David Cronenberg had little, if anything, to do with SCANNERS II: THE NEW ORDER (1991), the latest film tackled by Rick Trembles for this month’s MOTION PICTURE PURGATORY. This Montreal-shot direct-to-video sequel, featuring the offspring of characters in Dave’s original film, tries to create a whole new playing field in the city’s not-so-far off quasi-cyberpunk future, where exploding heads are a curiously more common experience than you might expect. Rick sez:
Following last month’s look at Ed Hunt sci-fi flop STARSHIP INVASIONS, Rick Trembles is back with another Hunt headscratcher for this month’s MOTION PICTURE PURGATORY! Perhaps Hunt’s trashiest film ever, ALIEN WARRIOR (aka KING OF THE STREETS) features a naked alien who teaches kids about the joys of reading and helps gang members get on the right side of the law. Rick sez:
The late great Christopher Lee made a brief stopover in Canada during the tax shelter era to star in a couple of weird genre efforts–1976′s THE KEEPER and the Ed Hunt UFO epic STARSHIP INVASIONS, the latter of which is the subject of this month’s MOTION PICTURE PURGATORY mini-comic by Rick Trembles. Hunt, a true believer in UFOlogy, directed a handful of films on the topic including the psuedo-doc UFO’S ARE REAL (1979), but this one–released the same year as STAR WARS–dips into full-on camp, even though Lee looks like he’s having fun. Rick sez:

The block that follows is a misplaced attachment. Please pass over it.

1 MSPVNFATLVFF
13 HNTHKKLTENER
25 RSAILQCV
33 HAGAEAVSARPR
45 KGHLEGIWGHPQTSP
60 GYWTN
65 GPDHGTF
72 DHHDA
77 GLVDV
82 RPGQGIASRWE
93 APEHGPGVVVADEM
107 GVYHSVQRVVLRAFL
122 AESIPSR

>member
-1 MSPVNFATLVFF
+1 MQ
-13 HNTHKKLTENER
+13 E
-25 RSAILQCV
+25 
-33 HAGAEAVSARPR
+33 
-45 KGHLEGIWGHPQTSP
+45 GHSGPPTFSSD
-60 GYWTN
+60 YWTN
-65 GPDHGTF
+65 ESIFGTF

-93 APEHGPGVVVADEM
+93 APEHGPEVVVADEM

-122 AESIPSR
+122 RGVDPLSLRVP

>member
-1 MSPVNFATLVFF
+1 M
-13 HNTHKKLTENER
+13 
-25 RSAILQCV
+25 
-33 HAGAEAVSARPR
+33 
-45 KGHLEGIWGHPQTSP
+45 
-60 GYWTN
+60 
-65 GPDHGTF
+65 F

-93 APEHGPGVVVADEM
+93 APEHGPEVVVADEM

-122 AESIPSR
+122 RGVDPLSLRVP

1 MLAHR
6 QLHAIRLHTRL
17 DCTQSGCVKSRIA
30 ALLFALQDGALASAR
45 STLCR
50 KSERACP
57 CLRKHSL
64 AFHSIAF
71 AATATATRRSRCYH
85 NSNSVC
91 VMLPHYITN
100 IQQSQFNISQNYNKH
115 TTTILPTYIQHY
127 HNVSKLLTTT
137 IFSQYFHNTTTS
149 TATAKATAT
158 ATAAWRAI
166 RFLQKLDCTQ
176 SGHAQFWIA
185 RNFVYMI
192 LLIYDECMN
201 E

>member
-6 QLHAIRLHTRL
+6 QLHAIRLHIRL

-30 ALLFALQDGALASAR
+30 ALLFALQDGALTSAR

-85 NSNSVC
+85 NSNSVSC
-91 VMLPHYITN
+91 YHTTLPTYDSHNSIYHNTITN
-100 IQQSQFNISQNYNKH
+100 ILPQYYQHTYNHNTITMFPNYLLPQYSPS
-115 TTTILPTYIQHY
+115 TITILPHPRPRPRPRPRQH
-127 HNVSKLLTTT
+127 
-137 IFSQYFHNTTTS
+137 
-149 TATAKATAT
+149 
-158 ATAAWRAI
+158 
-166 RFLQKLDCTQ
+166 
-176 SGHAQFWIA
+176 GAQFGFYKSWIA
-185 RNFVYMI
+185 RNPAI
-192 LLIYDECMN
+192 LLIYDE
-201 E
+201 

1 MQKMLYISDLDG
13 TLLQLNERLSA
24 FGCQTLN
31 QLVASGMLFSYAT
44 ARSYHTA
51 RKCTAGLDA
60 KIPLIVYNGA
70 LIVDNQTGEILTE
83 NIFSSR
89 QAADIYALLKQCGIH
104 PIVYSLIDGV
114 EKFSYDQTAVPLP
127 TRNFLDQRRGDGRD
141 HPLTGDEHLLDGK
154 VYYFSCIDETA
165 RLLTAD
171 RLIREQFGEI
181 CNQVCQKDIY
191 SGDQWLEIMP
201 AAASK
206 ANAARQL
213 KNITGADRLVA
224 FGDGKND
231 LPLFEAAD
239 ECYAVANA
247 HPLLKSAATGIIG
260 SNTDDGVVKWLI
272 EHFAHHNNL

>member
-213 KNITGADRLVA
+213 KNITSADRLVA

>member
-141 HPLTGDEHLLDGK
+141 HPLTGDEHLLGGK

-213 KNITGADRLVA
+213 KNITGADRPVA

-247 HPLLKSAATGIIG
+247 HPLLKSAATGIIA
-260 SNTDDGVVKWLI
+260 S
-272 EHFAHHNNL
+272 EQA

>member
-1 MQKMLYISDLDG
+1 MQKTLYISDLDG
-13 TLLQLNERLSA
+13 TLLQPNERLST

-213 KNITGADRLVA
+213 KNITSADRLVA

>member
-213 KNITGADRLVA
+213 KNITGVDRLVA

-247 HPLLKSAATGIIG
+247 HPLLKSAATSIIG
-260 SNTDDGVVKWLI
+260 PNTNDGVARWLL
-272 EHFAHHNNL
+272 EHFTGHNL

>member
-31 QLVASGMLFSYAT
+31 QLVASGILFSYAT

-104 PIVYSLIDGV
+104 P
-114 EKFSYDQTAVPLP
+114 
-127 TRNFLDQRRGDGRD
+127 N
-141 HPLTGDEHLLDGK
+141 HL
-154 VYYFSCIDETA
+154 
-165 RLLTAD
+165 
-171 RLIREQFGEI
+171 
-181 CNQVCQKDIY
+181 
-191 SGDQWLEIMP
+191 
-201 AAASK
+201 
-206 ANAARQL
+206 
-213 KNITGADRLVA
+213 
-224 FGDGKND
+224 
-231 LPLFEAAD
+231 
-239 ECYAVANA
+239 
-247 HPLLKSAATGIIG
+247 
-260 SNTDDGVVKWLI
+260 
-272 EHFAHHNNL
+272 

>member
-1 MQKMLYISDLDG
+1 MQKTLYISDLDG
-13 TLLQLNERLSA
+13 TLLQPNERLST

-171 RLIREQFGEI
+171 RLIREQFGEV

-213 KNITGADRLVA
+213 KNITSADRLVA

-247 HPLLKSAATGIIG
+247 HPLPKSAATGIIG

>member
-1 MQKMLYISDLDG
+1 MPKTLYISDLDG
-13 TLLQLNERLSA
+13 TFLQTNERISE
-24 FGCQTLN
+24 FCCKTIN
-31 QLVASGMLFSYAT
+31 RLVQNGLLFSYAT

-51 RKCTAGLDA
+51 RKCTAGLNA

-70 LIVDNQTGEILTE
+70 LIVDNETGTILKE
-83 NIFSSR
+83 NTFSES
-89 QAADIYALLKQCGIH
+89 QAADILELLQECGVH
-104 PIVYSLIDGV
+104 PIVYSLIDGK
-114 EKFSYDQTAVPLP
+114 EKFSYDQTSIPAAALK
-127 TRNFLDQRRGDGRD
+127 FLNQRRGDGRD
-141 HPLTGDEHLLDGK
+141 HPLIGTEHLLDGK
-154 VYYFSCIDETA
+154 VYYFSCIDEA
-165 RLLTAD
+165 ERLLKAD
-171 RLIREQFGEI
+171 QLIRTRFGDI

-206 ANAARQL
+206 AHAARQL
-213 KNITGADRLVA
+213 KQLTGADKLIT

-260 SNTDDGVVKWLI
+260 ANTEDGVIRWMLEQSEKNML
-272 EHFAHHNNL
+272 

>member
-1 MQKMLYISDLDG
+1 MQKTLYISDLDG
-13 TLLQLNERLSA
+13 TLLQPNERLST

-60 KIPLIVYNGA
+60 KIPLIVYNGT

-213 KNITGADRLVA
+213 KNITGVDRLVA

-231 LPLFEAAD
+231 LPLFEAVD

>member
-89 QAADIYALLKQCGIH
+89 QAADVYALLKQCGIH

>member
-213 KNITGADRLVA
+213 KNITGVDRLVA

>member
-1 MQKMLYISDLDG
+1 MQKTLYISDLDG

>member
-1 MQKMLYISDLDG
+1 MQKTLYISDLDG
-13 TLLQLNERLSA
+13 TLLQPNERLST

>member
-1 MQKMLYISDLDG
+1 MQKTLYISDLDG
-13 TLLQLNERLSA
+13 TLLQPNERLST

Quick, which Canadian film does Ted Nugent make a cameo in? Why, none other than HEAVY METAL SUMMER, a dumb teen sex comedy churned out by Rafal Zielinski, the guiding light behind SCREWBALLS (1983) and many a similar PORKY’S rip-off. His last Canadian film is also the subject of this month’s MOTION PICTURE PURGATORY mini-comic by Rick Trembles, who promises he’s never had his hair cut by a topless woman like one of this movie’s characters.
Deep in the tax shelter era, Canada churned out some top notch backwoods thrillers. SUDDEN FURY, the latest title tackled by MOTION PICTURE PURGATORY’s Rick Trembles, is perhaps one of the best. Director Brian Damude’s only feature is a minimalist effort that plays out against a rural Ontario backdrop, as a psychotic husband tries to stage the death of his wife after an unfortunate accident leaves her pinned in her car.